Canada wildfire evacuees, Filipinos among them, uncertain about returning home
As Yellowknife’s population of 19,000 were evacuated as of Friday, Aug. 18, crews continued working on the out-of-control wildfires threatening to reach the Northwest Territories city.
The wildfire triggered the evacuation of the city and the neighboring Yellowknives Dene communities of Ndilǫ and Dettah and residences along the Ingraham Trail.
The Northwest Territories (N.W.T.) communities of Fort Smith, Enterprise, Hay River, Kátł’odeeche First Nation, Kakisa and Jean Marie River are also under evacuation orders due to wildfires and heavy smoke.
Leah Leclerc, the President of the PH Cultural Association of Yellowknife, confirmed that the Filipinos in Yellowknife were among those who heeded the evacuation order.
The last 39 hospital patients in Yellowknife’s hospital were flown out Friday night on a Canadian Forces plane and transported to British Columbia, David Maguire with the N.W.T. Health and Social Services Authority said in an email to Yahoo News.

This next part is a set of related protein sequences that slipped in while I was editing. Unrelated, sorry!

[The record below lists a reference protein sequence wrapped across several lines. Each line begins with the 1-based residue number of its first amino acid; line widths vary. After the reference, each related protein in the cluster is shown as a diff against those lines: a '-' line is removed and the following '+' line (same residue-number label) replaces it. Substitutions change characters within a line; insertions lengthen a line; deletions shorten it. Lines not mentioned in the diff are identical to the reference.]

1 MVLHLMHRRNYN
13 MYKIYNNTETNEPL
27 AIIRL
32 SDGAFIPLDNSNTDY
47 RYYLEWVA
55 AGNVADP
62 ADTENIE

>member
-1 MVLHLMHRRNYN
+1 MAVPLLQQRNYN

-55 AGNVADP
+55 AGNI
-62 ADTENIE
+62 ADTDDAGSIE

Officials have not yet set date for anyone to return. They noted that this is frustrating and could prompt some to post misinformation online.
“I want to know when we’re going home,” Premier Caroline Cochrane told the news conference Saturday. “We have to make sure it is safe to go home.”
Queeny Ann Flores, one of the evacuees, said she was monitoring the government’s social media channels for updates.
“We don’t know when we’re going to go back to Yellowknife. It was hard to decide what to bring and what not to bring,” Flores told CBC News in an interview when asked about her experience.
Flores and her two sons are staying with their relatives in Calgary in the meantime.
She said they decided to evacuate even before the order was announced to make sure they would not encounter problems if they leave together with most of the residents of the city.
Canada is having its worst wildfire season on record, with nearly 1,100 active fires burning across the country as of Wednesday.
Experts have pointed to a warmer and drier spring than normal as the reason